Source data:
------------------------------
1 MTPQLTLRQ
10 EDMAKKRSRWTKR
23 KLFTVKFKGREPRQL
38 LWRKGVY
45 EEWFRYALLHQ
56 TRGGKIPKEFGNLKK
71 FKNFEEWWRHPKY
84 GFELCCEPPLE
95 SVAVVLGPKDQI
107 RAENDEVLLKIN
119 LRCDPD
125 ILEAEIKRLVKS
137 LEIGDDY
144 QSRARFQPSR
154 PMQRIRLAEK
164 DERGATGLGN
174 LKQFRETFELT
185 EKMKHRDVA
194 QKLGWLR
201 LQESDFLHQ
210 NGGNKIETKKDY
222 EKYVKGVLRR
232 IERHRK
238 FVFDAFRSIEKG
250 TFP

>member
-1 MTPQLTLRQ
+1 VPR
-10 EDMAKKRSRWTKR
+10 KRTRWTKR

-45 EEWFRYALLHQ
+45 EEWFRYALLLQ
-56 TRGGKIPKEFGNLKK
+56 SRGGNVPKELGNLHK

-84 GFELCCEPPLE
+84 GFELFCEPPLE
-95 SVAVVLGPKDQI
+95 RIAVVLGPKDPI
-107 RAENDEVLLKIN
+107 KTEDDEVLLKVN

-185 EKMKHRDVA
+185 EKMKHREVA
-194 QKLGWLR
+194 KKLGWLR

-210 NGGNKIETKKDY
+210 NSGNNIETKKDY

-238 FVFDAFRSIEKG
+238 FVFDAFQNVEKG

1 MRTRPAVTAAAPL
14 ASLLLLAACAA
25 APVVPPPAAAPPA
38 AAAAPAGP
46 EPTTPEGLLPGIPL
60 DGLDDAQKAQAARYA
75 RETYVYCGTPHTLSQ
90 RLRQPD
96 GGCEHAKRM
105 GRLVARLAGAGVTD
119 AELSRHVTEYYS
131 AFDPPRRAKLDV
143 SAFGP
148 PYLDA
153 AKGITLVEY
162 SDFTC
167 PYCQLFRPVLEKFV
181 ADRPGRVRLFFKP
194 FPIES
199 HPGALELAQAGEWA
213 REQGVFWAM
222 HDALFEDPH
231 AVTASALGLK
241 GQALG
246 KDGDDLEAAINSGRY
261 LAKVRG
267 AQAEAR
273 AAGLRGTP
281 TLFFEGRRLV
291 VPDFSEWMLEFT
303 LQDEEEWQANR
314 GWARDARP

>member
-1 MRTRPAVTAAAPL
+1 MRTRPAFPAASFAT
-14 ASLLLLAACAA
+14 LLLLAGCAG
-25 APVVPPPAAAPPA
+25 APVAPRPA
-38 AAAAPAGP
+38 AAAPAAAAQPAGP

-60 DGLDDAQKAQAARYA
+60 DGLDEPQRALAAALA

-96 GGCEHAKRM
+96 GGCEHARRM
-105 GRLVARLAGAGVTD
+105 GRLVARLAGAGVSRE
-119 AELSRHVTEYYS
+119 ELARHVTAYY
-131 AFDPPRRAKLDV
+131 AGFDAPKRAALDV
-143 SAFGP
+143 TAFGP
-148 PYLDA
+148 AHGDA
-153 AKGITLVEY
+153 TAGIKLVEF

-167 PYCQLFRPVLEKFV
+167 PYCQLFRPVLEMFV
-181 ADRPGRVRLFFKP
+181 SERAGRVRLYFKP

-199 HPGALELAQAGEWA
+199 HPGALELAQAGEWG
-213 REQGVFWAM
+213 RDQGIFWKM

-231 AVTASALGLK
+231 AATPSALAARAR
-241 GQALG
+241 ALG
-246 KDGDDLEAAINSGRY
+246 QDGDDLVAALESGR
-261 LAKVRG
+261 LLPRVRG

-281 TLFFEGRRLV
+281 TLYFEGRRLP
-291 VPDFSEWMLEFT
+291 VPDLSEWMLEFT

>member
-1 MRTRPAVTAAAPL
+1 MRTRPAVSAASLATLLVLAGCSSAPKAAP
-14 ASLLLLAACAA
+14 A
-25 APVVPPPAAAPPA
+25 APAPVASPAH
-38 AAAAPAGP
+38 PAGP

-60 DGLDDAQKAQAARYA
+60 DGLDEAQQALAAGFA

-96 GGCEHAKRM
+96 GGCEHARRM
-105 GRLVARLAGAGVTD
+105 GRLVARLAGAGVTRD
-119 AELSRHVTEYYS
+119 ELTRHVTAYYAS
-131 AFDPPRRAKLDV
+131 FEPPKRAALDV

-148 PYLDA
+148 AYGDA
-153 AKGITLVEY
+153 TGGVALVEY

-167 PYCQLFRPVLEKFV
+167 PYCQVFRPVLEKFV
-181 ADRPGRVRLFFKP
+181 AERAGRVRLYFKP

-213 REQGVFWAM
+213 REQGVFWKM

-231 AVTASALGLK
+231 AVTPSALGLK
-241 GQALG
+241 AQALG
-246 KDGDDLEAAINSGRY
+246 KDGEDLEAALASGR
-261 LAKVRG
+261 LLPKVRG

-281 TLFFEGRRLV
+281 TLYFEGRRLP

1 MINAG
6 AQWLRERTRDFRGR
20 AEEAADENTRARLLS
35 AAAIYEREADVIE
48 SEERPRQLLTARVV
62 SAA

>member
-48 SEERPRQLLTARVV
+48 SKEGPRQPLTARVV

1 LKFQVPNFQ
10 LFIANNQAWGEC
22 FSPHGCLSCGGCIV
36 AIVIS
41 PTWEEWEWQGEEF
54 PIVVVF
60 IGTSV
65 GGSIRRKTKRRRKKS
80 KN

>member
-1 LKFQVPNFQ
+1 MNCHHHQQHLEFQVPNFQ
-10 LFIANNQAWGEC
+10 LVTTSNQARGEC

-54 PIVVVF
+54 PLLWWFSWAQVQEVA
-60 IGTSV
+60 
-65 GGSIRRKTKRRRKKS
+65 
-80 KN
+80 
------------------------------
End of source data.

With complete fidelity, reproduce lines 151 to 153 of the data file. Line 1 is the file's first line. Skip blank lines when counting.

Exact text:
-181 ADRPGRVRLFFKP
+181 AERAGRVRLYFKP

-213 REQGVFWAM